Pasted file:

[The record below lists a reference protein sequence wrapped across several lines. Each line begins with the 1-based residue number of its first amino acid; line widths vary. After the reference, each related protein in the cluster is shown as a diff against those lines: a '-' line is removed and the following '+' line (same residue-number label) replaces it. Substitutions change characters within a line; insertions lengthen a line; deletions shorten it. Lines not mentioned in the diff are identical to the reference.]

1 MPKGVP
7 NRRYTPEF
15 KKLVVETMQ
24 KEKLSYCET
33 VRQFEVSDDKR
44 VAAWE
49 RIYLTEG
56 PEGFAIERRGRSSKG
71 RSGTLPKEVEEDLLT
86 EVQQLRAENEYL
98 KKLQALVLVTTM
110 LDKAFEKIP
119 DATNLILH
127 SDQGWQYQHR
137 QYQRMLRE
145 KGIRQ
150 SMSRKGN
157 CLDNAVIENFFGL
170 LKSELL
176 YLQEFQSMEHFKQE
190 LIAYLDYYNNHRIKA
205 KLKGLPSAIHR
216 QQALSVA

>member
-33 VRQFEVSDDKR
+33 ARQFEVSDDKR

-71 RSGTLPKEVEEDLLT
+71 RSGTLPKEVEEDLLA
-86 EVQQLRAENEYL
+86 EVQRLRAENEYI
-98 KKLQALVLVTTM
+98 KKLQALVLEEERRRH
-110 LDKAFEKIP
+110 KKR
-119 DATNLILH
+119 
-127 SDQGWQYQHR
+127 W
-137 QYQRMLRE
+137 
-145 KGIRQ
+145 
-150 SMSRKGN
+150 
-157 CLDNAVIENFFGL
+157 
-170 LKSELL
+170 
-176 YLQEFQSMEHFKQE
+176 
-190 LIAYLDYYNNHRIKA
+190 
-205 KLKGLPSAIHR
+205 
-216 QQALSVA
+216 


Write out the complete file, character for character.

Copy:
[The record below lists a reference protein sequence wrapped across several lines. Each line begins with the 1-based residue number of its first amino acid; line widths vary. After the reference, each related protein in the cluster is shown as a diff against those lines: a '-' line is removed and the following '+' line (same residue-number label) replaces it. Substitutions change characters within a line; insertions lengthen a line; deletions shorten it. Lines not mentioned in the diff are identical to the reference.]

1 MPKGVP
7 NRRYTPEF
15 KKLVVETMQ
24 KEKLSYCET
33 VRQFEVSDDKR
44 VAAWE
49 RIYLTEG
56 PEGFAIERRGRSSKG
71 RSGTLPKEVEEDLLT
86 EVQQLRAENEYL
98 KKLQALVLVTTM
110 LDKAFEKIP
119 DATNLILH
127 SDQGWQYQHR
137 QYQRMLRE
145 KGIRQ
150 SMSRKGN
157 CLDNAVIENFFGL
170 LKSELL
176 YLQEFQSMEHFKQE
190 LIAYLDYYNNHRIKA
205 KLKGLPSAIHR
216 QQALSVA

>member
-33 VRQFEVSDDKR
+33 ARQFEVSDDKR

-71 RSGTLPKEVEEDLLT
+71 RSGTLPKEVEEDLLA
-86 EVQQLRAENEYL
+86 EVQRLRAENEYI
-98 KKLQALVLVTTM
+98 KKLQALVLEEERRRH
-110 LDKAFEKIP
+110 KKR
-119 DATNLILH
+119 
-127 SDQGWQYQHR
+127 W
-137 QYQRMLRE
+137 
-145 KGIRQ
+145 
-150 SMSRKGN
+150 
-157 CLDNAVIENFFGL
+157 
-170 LKSELL
+170 
-176 YLQEFQSMEHFKQE
+176 
-190 LIAYLDYYNNHRIKA
+190 
-205 KLKGLPSAIHR
+205 
-216 QQALSVA
+216 